Philosophy & Process

Misty Mountains

Stringent Qualitative and Quantitative Selection Criteria

How do we select the companies whose stocks we want to own? For us to invest, we need to believe we have established some reliable truths about the opportunity through our research, analytical work, and valuation estimate.

We insist our companies meet the four following quality selection criteria, which we call the "F.A.C.T." of the investment case.

Fundamentals of the business
We look for high-quality businesses that have sustainable, superior fundamentals giving them long-term staying power and the capacity to build value over time. These include compelling products or services customers are willing to pay for, high barriers to entry, low threat of substitution, a favorably structured market place, competitive advantages, power over customers as well as suppliers, and ultimately, pricing power. Strong fundamentals may allow these businesses to expand their addressable markets and capture shares. We believe they have the potential to generate industry-leading margins, high levels of cash flows, and attractive returns on capital.
Agency reliability
We look for high quality managers, that is to say shareholder-aligned executives who can run operations well and be good stewards of capital. We expect them to make appropriate investment decisions by comparing the relative returns of various opportunities and, in the absence of attractive options, return capital to shareholders. Frequently these managers are owners themselves, and if not, are compensated as such based on their ability to build value over time.
Capital stability
We look for high quality balance sheets with limited amounts of financial gearing, conservatively managed debt structures, and good cash flow profiles. Well-run, high quality businesses do not need financial leverage. Financial strength enhances their ability to weather temporary disruptions or adverse economic circumstances and puts them in a position to grow stronger during difficult times.
Trading discount
Lastly, we look for high-quality prices, meaning low absolute valuations. We want to invest in a company when its stock trades at a significant discount to its intrinsic value. Buying at a discount protects the investment because we cannot always be right with our assessment of value. Investing in high-quality businesses coupled with a margin of safety, helps manage the potential negative impact of unforeseen factors and allows the passage of time to work in our favor. Lastly, we expect the discount to unwind over time thus allowing us to pursue excess returns.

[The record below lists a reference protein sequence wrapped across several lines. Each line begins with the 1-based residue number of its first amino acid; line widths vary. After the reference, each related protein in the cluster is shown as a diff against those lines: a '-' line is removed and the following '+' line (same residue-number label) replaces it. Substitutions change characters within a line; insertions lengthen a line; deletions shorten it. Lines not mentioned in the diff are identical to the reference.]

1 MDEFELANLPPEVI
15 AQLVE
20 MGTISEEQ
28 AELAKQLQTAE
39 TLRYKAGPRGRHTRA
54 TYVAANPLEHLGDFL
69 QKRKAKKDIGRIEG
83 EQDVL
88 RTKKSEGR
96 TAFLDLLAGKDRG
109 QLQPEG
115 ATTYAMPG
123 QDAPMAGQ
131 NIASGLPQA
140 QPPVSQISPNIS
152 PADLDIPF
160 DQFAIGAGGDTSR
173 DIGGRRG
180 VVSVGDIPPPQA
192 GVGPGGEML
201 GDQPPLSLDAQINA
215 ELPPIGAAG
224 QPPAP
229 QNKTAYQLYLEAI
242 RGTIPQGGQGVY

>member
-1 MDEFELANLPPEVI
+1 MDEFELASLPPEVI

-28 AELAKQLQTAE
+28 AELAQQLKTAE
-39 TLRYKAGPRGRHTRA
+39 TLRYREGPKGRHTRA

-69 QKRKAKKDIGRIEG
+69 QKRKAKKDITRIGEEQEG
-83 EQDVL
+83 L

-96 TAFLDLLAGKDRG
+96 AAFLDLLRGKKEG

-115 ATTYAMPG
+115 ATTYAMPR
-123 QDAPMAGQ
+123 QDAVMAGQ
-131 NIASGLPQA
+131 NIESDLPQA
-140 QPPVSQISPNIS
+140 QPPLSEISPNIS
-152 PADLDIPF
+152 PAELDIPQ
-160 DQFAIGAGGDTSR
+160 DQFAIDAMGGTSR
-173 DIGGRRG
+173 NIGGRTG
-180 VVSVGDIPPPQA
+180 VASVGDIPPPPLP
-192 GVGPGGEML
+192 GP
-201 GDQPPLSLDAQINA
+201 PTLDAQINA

There is no guarantee that this process will result in profit or protect against loss.

Key Steps and Inputs of the Process

In looking for suitable opportunities, our approach is akin to an R&D process. We need to come up with highly differentiated fundamental ideas, and quickly identify those than can become actual investments. This funnel-like process relies on a few key steps and inputs.

Necessary conditions: We eschew businesses that do not lend themselves to appraisal. We also limit ourselves to countries with established rules of law and political systems that allow for transparent and unbiased enforcement of those laws.

Proprietary research: In analyzing companies, we take a bottom-up, research-driven approach. We dedicate a lot of time traveling to visit companies and meet with management teams. We interview competitors, suppliers, customers, and other relevant third parties. We study how industries can evolve over time and how adept management is at responding to change.

Filings and publications: We also study a long history of annual reports, investor presentations, conference call transcripts, third party research and other relevant publicly available materials.

Financial Analysis: Through this process, we seek to gain an understanding of the fundamentals of the business. We use our research findings to assess a company’s normal economics, and to estimate the present value of its future cash flows. We also study its financial position and how its balance sheet would hold up in challenging conditions.

Phaecian Funnel Graphic